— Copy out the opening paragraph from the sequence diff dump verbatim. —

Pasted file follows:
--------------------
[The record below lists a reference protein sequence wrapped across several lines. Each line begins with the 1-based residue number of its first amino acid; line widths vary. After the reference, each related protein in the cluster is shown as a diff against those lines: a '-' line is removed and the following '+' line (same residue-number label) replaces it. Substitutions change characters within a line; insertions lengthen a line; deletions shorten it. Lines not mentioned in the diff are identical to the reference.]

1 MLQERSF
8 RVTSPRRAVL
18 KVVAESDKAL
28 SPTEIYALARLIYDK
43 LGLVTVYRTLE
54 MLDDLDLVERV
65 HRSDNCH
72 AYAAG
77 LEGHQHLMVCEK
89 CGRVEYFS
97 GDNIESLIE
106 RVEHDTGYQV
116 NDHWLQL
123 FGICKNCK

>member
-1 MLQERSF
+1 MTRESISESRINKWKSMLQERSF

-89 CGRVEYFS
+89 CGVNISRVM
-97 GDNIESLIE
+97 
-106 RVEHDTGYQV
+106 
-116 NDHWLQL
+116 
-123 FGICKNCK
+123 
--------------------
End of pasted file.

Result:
[The record below lists a reference protein sequence wrapped across several lines. Each line begins with the 1-based residue number of its first amino acid; line widths vary. After the reference, each related protein in the cluster is shown as a diff against those lines: a '-' line is removed and the following '+' line (same residue-number label) replaces it. Substitutions change characters within a line; insertions lengthen a line; deletions shorten it. Lines not mentioned in the diff are identical to the reference.]